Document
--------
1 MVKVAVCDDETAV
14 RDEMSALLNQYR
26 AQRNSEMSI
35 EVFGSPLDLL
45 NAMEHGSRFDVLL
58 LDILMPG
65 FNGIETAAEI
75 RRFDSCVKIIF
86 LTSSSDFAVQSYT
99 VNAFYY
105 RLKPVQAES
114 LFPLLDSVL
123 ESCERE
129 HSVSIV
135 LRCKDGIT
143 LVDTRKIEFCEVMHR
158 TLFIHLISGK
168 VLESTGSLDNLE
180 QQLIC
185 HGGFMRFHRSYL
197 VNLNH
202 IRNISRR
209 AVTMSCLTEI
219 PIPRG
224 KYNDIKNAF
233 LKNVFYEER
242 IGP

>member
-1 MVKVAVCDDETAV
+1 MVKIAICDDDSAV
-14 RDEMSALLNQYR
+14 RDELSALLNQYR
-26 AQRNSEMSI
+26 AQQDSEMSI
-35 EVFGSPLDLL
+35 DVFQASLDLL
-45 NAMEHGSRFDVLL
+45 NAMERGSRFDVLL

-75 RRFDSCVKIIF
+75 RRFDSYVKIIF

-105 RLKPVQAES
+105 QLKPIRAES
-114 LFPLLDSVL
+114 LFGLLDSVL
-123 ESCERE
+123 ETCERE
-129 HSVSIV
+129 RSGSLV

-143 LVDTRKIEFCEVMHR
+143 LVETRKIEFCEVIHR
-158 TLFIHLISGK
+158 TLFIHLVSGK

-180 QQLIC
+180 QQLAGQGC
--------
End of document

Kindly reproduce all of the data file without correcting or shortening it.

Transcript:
1 MVKVAVCDDETAV
14 RDEMSALLNQYR
26 AQRNSEMSI
35 EVFGSPLDLL
45 NAMEHGSRFDVLL
58 LDILMPG
65 FNGIETAAEI
75 RRFDSCVKIIF
86 LTSSSDFAVQSYT
99 VNAFYY
105 RLKPVQAES
114 LFPLLDSVL
123 ESCERE
129 HSVSIV
135 LRCKDGIT
143 LVDTRKIEFCEVMHR
158 TLFIHLISGK
168 VLESTGSLDNLE
180 QQLIC
185 HGGFMRFHRSYL
197 VNLNH
202 IRNISRR
209 AVTMSCLTEI
219 PIPRG
224 KYNDIKNAF
233 LKNVFYEER
242 IGP

>member
-1 MVKVAVCDDETAV
+1 MVKIAICDDDSAV
-14 RDEMSALLNQYR
+14 RDELSALLNQYR
-26 AQRNSEMSI
+26 AQQDSEMSI
-35 EVFGSPLDLL
+35 DVFQASLDLL
-45 NAMEHGSRFDVLL
+45 NAMERGSRFDVLL

-75 RRFDSCVKIIF
+75 RRFDSYVKIIF

-105 RLKPVQAES
+105 QLKPIRAES
-114 LFPLLDSVL
+114 LFGLLDSVL
-123 ESCERE
+123 ETCERE
-129 HSVSIV
+129 RSGSLV

-143 LVDTRKIEFCEVMHR
+143 LVETRKIEFCEVIHR
-158 TLFIHLISGK
+158 TLFIHLVSGK

-180 QQLIC
+180 QQLAGQGC